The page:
Higher returns fuel boom in mutual funds

Investing

September 25, 1995|By Bill Atkinson

T. ROWE PRICE executive James S. Riepe was hosting a party recently when he was reminded of just how big a business mutual funds have become.

A waiter serving hors d'oeuvres and cocktails buttonholed Mr. Riepe and rather than taking his drink request, he asked for investment advice.

Mr. Riepe was surprised -- not so much with the question but by who asked it. Here was an average guy, presumably with a modest income, trying to figure out how to make a bigger return on his buck.

Mr. Riepe pondered the question and then asked: "How much money do you have?"

"About $2,000," replied the waiter. "I was thinking about getting into one of those stock funds."

Mr. Riepe told him to leave his money in the bank for the time being or put it in a money market fund.

"I did not advise him to roll the dice," Mr. Riepe says.

But Americans in great numbers are rolling the dice on mutuals funds: In the past four years, the mutual fund business has doubled to $2.3 trillion in assets, the number of funds has increased by 73 percent, and shareholder accounts are up by 84 percent, according to Investment Company Institute, the industry's trade group.

The business is so hot it is close to overtaking banks, which held $2.9 trillion in deposits in 1994.

"All of a sudden, we are players," says Mr. Riepe, a congenial man, who oversees 65 funds as the company's managing director.

What's got everybody from waiters to executives hyped about mutual funds is the prospects of big returns -- bigger than the 3 and 4 percent offered by banks on savings and checking accounts.

Just take a peek at some of the funds T. Rowe Price offers and it's easy to see why mutual funds are so tantalizing. One sizzler is the Science & Technology Fund, which invests in computer hardware and software, media and pharmaceutical firms. In the past eight months, it has more than doubled in size to $2 billion in assets, and in the last five years, it has produced a 28.5 percent annualized return on investment. Compare that to the Standard & Poor's 500 Stock Index -- a general benchmark for the entire market -- which had an annualized return of 12.9 percent over five years.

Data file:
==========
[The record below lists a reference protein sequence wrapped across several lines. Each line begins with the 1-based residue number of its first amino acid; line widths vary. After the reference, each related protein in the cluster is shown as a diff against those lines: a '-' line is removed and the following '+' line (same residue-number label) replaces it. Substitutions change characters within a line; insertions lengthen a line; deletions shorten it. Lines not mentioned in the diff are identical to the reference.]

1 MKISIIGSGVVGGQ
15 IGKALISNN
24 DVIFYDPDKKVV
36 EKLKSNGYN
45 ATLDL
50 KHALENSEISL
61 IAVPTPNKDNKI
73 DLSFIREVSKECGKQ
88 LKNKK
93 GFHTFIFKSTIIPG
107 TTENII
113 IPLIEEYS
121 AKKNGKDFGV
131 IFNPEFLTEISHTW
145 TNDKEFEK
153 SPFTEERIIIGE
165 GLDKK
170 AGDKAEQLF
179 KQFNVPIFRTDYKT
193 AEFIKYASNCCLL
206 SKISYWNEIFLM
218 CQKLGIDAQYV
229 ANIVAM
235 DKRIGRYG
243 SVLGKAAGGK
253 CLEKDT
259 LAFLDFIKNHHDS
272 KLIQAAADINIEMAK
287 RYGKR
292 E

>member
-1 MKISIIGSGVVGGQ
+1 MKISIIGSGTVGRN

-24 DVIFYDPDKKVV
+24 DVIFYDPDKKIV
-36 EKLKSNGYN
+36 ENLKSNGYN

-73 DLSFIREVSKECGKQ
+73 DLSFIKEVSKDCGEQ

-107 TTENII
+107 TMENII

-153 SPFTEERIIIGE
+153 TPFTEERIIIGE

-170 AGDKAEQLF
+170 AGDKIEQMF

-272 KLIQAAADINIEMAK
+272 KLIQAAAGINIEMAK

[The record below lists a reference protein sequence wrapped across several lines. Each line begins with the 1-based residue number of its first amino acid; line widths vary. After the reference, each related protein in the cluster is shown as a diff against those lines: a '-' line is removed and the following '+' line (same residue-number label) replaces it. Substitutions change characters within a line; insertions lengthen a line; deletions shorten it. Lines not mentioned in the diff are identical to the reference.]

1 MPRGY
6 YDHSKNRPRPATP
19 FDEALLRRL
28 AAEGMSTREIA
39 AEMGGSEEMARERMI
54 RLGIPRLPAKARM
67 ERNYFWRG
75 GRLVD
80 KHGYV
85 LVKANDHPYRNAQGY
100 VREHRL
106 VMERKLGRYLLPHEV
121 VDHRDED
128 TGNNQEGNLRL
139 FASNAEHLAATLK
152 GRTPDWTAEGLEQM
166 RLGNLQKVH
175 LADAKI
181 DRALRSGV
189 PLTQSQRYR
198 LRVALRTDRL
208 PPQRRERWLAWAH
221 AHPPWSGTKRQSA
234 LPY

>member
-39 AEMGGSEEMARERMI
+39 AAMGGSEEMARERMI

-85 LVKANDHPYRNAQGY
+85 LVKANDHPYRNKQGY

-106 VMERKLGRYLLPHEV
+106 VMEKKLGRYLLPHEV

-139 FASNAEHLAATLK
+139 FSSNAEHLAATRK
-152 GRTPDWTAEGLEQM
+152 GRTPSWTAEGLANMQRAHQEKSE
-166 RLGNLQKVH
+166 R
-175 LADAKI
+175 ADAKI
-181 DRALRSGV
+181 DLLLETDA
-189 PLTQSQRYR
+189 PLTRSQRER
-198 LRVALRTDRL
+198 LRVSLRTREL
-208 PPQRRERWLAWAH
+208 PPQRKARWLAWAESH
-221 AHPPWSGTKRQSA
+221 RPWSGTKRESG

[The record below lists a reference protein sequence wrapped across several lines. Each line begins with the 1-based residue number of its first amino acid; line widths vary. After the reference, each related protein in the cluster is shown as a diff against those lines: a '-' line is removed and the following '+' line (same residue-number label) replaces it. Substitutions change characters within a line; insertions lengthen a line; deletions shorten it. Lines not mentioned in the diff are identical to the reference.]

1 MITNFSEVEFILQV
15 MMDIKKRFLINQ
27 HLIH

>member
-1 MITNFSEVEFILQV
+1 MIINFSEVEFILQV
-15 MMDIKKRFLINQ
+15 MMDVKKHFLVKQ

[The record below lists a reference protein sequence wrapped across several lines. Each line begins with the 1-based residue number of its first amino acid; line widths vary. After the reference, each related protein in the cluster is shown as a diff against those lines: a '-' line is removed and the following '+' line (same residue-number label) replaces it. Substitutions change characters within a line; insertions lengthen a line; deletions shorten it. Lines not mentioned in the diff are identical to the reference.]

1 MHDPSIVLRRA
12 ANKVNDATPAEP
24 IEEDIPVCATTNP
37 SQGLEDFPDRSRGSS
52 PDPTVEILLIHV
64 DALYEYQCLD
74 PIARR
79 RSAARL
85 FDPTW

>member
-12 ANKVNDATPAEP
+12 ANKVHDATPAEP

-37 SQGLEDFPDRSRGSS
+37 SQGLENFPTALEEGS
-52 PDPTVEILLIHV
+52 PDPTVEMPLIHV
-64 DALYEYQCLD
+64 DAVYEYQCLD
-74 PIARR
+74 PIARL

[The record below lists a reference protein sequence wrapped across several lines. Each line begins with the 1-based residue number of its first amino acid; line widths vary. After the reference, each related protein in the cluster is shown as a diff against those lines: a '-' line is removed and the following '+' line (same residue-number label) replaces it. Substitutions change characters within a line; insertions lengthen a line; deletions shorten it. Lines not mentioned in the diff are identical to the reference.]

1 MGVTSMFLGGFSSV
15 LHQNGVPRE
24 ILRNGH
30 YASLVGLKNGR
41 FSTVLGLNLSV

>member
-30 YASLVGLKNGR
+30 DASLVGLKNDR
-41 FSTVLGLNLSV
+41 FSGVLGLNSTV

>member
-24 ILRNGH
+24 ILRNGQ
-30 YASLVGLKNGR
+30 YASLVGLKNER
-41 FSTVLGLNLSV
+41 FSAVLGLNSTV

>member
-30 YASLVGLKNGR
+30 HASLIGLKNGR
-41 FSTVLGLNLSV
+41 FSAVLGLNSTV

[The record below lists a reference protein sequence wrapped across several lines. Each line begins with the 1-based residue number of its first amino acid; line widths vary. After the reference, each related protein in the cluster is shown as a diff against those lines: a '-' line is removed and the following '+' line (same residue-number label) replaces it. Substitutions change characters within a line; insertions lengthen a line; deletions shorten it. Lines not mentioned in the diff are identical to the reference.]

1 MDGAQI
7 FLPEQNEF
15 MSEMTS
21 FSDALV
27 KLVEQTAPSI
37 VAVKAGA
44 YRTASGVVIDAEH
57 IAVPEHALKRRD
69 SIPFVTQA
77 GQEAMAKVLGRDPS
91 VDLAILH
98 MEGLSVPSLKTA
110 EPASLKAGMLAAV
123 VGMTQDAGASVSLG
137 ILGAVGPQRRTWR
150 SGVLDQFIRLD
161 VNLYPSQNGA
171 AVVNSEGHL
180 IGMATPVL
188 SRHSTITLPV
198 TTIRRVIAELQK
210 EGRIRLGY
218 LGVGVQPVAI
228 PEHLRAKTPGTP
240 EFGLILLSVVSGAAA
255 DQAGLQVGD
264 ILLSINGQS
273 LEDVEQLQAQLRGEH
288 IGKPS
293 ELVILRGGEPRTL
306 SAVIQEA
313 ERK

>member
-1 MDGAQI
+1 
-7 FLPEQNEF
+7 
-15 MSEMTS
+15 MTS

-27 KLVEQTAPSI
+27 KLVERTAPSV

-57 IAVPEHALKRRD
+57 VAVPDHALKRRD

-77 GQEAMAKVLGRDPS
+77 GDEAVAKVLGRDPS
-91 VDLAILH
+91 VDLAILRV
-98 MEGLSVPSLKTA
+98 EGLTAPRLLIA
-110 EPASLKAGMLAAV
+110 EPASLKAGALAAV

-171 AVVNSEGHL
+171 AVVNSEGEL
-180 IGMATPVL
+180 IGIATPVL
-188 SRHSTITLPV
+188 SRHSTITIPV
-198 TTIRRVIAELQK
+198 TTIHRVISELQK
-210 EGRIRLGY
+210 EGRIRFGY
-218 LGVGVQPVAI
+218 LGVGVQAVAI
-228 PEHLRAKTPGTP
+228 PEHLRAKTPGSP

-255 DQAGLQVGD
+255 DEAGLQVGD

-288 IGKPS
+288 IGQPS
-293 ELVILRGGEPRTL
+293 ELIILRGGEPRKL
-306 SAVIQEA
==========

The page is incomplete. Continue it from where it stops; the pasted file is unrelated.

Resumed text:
Another standout is the company's New Horizons Fund, which invests in small growth companies.

It has $2.4 billion in assets and over the last five years has returned 19.92 percent on investment. Or the newly formed Capital Opportunity Fund, which invests in a wide spectrum of companies. Capital was introduced in December, and to date has returned 34.3 precent on investment through July 31.

Like anything that looks too good to be true, there is a downside. Mutual funds are not immune to the vagaries of the market, so investors stand to lose if the fund performs poorly.

In fact, Mr. Riepe worries that some investors are getting swept away by the tide of euphoria. In July, the company mailed a letter to investors in the Science & Technology Fund warning them that technology stocks are a "hang-on-to-your-hat" kind of investment.

"We wanted to warn them that it [their investment] does not come without some risks," Mr. Riepe says. "We were concerned that people were chasing performance instead of making the investment for the right reason. Trees don't grow to the sky."

How times have changed since Mr. Riepe got into the business in the 1970s. That's when mutual funds looked like a sapling drooping from lack of water. Mr. Riepe recalls an industry meeting in 1975 where 150 grim-faced executives listened to a speaker who told them they had to come to grips with the fact that the mutual-fund industry was maturing and growth was bound to slow down.

But before the business vanished, many companies, which traditionally provided fully financed pensions, literally began forcing employees to make investment decisions by offering them defined contribution plans, such as 401(k) plans. The shift gave mutual funds new life.

"There has been this massive social change," Mr. Riepe says. "People now have to learn how to invest. I think it is a major shift in our society. Mutual funds are now commonly accepted. Fifteen years ago, I couldn't have told you that."

The question remains whether or not T. Rowe Price and other mutual-fund companies can continue to grow at their current pace. They probably can't because the industry has penetrated about 80 percent of U.S. households that have money to invest, says Mr. Riepe.

But Mr. Riepe sees baby boomers as a potent force that could throw more business his way. "If they have money, you will have a powerful demographic surge," Mr. Riepe says.

Bill Atkinson covers banking and brokerage houses for The Sun.

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